Monaco’s Ward Moretti gallery is currently showing the Pieter and Olga Dreesmann Collection of works by Pablo Picasso, an acquisition that spans more than two decades and explores Picasso’s different artistic styles.
Dutch collector Pieter Dreesmann began his Picasso collection in 1998, maintaining a long-held family passion for art that began with his great-grandfather and continued through the line to his father Anton, who collected Old Master paintings and furniture.
Pieter was at the Galerie Cazeau-Beraudi in Paris when he spotted a little Blue period drawing by Picasso and immediately became infatuated. During this acquisition, he asked the gallery to give him the five most important books about the artist and began what would become an in-depth study of Picasso and his work.
It was at this point that London dealer James Roundell, who famously auctioned van Gogh’s ‘Sunflowers’ for a record $39.9 million in 1987, came on board to advise Pieter in his acquisitions. The North Londoner spent the next 25 years helping Pieter and his wife Olga build a collection of 32 Picassos – a survey of the artist’s drawing style from his Blue period starting in 1899 to the year 1960, the last dated work in the Dreesmann collection.
“We tried to find work that shows Picasso in his different styles – and he almost had a different style and different subject matter for every day,” explained Roundell during a private tour of the collection at Monaco’s Ward Moretti gallery. “It was quite an intellectual exercise, and also very unusual to work with a client with a specific target and plan over 25 years. Today’s enthusiasts buy works, they’re not really collectors. Peter and Olga are real collectors; they love looking for works, researching them, acquiring them, thinking about them and presenting them.”
Significantly, it is a collection that was built to be lived with. The works were displayed on one entire wall of the Dreesmann family home, framed in detailed 16th and 17th century Italian and Spanish frames. The idea was to create a collection rather than to acquire separate, unrelated works. No matter what they selected, the prime importance was both the quality of the objects and how any new acquisition might relate to works already in the collection.
“Pieter didn’t have 10 million to throw at a piece,” said Roundell. “Indeed you could spend 30 million on an old painting by Picasso. Yet you can buy this whole collection for that. So, you really get value in the drawings that perhaps you don’t find in the paintings.”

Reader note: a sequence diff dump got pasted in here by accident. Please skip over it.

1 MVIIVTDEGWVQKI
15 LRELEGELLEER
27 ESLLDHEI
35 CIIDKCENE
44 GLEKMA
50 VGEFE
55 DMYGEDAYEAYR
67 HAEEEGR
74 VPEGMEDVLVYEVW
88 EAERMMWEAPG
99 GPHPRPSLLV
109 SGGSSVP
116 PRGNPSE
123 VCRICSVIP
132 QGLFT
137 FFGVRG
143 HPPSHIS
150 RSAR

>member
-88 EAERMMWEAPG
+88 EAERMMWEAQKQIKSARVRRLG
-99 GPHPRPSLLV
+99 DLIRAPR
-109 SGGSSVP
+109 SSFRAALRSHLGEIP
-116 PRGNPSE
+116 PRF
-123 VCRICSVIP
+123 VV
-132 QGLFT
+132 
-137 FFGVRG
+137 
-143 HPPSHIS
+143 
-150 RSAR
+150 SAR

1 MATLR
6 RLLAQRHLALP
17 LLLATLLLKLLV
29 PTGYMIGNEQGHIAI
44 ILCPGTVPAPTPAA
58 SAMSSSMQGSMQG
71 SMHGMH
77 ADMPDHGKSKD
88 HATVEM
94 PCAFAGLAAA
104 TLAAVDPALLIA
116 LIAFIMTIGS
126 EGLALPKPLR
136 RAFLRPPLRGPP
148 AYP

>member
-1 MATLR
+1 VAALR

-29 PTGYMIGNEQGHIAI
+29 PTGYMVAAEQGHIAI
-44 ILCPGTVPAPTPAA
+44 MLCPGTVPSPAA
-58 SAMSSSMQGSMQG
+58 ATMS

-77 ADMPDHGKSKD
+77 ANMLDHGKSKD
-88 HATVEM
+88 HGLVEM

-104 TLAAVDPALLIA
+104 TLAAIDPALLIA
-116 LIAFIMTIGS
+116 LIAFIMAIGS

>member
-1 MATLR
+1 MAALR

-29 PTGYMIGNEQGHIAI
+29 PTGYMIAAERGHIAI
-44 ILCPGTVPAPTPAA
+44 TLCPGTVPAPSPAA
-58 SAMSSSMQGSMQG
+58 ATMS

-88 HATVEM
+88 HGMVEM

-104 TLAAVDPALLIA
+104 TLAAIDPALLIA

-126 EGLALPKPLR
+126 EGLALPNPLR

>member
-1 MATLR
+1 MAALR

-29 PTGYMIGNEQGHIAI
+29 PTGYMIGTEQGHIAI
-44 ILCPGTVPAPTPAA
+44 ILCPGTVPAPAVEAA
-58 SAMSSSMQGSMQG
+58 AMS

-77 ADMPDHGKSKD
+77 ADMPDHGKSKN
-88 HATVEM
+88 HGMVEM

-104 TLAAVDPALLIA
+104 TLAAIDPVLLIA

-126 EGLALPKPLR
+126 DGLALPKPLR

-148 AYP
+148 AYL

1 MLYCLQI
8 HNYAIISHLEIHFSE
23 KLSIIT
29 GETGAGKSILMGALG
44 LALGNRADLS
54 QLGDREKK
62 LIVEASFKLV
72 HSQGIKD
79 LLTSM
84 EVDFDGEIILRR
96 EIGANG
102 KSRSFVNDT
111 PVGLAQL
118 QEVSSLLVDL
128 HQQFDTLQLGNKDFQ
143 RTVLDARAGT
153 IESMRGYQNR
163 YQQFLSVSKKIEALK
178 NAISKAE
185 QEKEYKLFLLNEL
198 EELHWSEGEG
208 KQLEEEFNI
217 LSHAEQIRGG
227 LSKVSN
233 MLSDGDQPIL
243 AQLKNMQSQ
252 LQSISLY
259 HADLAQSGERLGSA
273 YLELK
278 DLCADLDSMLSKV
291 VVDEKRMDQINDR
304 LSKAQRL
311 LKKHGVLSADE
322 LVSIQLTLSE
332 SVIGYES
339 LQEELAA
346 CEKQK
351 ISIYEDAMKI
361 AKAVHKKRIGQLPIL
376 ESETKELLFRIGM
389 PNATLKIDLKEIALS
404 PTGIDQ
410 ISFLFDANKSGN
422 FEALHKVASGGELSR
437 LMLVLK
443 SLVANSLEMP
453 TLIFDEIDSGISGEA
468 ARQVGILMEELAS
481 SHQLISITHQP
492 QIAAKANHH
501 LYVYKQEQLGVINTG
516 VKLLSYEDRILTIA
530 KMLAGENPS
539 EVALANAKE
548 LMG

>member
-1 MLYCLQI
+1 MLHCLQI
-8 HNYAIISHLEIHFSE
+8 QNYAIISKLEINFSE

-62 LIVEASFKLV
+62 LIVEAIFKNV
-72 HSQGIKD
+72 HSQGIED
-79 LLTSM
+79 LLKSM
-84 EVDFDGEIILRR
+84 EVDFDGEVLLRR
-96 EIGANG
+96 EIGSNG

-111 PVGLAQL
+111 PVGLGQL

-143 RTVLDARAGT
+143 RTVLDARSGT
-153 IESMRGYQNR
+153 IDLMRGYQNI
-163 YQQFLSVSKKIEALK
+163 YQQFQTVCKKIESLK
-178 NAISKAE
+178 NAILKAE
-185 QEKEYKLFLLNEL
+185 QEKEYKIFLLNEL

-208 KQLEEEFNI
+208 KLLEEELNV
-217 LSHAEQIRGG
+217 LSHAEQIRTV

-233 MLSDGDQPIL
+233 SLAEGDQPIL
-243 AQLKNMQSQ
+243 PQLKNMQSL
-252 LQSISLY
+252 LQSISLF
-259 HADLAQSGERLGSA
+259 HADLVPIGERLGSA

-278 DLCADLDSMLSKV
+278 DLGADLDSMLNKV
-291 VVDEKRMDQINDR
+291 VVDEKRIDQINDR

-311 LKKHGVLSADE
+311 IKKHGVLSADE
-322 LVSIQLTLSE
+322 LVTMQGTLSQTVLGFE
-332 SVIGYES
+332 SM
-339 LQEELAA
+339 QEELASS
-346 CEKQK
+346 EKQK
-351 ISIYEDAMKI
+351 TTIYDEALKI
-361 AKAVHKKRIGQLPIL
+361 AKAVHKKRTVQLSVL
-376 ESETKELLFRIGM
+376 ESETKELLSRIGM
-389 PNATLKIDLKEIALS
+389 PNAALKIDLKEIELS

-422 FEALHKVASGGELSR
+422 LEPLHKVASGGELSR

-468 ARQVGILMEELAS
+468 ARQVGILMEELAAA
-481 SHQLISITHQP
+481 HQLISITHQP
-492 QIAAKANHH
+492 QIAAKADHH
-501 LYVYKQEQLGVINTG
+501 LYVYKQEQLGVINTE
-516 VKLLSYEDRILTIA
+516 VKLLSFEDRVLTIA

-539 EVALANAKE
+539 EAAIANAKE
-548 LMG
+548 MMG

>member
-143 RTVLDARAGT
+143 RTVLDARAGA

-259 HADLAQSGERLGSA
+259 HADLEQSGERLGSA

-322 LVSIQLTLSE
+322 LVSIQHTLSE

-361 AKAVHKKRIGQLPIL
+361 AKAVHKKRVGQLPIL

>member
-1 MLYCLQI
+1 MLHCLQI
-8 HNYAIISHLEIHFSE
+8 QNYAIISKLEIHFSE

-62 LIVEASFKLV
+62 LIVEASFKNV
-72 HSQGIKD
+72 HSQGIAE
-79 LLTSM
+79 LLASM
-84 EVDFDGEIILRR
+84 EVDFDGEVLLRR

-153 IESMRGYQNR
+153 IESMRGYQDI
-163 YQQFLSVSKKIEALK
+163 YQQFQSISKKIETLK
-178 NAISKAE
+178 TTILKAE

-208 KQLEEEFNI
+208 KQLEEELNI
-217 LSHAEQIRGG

Moreso, this preference for drawings is based on the collector’s belief that works on paper are more immediate, more delicate than paintings; they are an intimate reveal of an artist’s passion and emotion.
For example, Picasso’s portrait of Carles Casagemas (1899-1900) is one of the most significant in the Dreesmann Collection. This crayon and watercolour sketch was reproduced in an obituary of Casagemas after he committed suicide the year after it was first created. The death of Picasso’s dear friend, the young poet, is said to have instigated Picasso’s Blue period, which features works with the subjects of life and death.
Another highlight in this collection is La Danseuse Sada Yacco, a striking pastel, crayon and black ink on paper piece from 1900 or 1901, which depicts Japanese actress Sadayakko Kawakami, known as Sada Yacco. Trained as a geisha and married to a popular actor and director, Otojirō Kawakami, she first performed in European theatres at the turn of the century. This, said Roundell, is perhaps the beginnings of a theatre poster, but it was never realised as a completed project.
There are works that celebrate the Côte d’Azur, like Sur la terrasse (30 August 1933), in which Picasso transformed his lover Marie-Thérése’s head into a sculpture and set it on a plinth on a pavement surrounded by trees and the typical red-tiled roofs of Provençal buildings. There is also the pastel Trois baigneuses, Juan-les-Pins (1920), which depicts bathers at the beach, an ode to the Mediterranean and the place where Picasso and his first wife Olga would spend their summer holidays.
Adding depth to this collection are sculptures and ceramics.
Each artwork and its provenance – predominantly Picasso’s family members and lovers’ estates – has been explained in detail in an extensive catalogue created with Picasso specialist Marilyn McCully.
Money from the sale will go towards acquiring the Dreesmanns’ next collection, the Dr. Anton C. R. Dreesmann Fellowship at the Rijksmuseum in Amsterdam and to various philanthropic causes linked to the care of children with genetic disorders and special needs.
Monaco is the last in a year-long showing of the Dreesmanns’ Picasso collection that began at Ward Moretti London and featured in their galleries in Paris and New York. It will be on display until the end of this month.
“Having witnessed how Pieter and Olga have nurtured this high calibre, scholarly collection with James Roundell’s insight and advice over the last 25 years, it is a privilege to now be entrusted with the sale of these rare and important Picassos to new, discerning collectors and institutions,” said Emma Ward.
Join the Monaco Life community – the largest English media in the Principality.
Main image by Monaco Life